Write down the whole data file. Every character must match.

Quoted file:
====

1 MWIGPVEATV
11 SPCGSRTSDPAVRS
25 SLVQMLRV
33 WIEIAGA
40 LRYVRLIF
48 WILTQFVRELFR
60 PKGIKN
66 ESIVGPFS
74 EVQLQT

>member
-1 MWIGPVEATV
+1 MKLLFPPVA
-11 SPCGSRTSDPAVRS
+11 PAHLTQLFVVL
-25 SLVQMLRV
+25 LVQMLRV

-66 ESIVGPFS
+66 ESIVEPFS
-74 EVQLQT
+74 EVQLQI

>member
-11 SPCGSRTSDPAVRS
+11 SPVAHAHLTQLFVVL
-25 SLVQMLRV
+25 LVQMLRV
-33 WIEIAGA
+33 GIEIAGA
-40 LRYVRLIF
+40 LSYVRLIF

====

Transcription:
1 MWIGPVEATV
11 SPCGSRTSDPAVRS
25 SLVQMLRV
33 WIEIAGA
40 LRYVRLIF
48 WILTQFVRELFR
60 PKGIKN
66 ESIVGPFS
74 EVQLQT

>member
-1 MWIGPVEATV
+1 MKLLFPPVA
-11 SPCGSRTSDPAVRS
+11 PAHLTQLFVVL
-25 SLVQMLRV
+25 LVQMLRV

-66 ESIVGPFS
+66 ESIVEPFS
-74 EVQLQT
+74 EVQLQI

>member
-11 SPCGSRTSDPAVRS
+11 SPVAHAHLTQLFVVL
-25 SLVQMLRV
+25 LVQMLRV
-33 WIEIAGA
+33 GIEIAGA
-40 LRYVRLIF
+40 LSYVRLIF